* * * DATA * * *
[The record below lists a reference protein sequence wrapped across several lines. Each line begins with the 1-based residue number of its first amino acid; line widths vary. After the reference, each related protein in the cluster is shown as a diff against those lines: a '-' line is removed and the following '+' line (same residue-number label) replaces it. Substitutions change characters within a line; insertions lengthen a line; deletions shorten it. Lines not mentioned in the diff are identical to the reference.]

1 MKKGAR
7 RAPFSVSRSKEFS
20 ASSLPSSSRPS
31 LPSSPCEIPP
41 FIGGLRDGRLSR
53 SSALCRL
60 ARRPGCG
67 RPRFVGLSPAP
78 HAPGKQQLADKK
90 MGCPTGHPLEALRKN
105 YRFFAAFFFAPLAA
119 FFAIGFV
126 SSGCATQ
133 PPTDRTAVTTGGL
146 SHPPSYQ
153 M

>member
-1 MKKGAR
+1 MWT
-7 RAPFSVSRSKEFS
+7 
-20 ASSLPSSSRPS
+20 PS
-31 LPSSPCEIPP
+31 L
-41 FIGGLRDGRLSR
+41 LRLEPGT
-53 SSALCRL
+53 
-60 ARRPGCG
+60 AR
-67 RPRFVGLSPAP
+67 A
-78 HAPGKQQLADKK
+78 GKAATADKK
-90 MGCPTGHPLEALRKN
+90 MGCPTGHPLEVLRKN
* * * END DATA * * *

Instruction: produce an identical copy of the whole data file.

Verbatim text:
[The record below lists a reference protein sequence wrapped across several lines. Each line begins with the 1-based residue number of its first amino acid; line widths vary. After the reference, each related protein in the cluster is shown as a diff against those lines: a '-' line is removed and the following '+' line (same residue-number label) replaces it. Substitutions change characters within a line; insertions lengthen a line; deletions shorten it. Lines not mentioned in the diff are identical to the reference.]

1 MKKGAR
7 RAPFSVSRSKEFS
20 ASSLPSSSRPS
31 LPSSPCEIPP
41 FIGGLRDGRLSR
53 SSALCRL
60 ARRPGCG
67 RPRFVGLSPAP
78 HAPGKQQLADKK
90 MGCPTGHPLEALRKN
105 YRFFAAFFFAPLAA
119 FFAIGFV
126 SSGCATQ
133 PPTDRTAVTTGGL
146 SHPPSYQ
153 M

>member
-1 MKKGAR
+1 MWT
-7 RAPFSVSRSKEFS
+7 
-20 ASSLPSSSRPS
+20 PS
-31 LPSSPCEIPP
+31 L
-41 FIGGLRDGRLSR
+41 LRLEPGT
-53 SSALCRL
+53 
-60 ARRPGCG
+60 AR
-67 RPRFVGLSPAP
+67 A
-78 HAPGKQQLADKK
+78 GKAATADKK
-90 MGCPTGHPLEALRKN
+90 MGCPTGHPLEVLRKN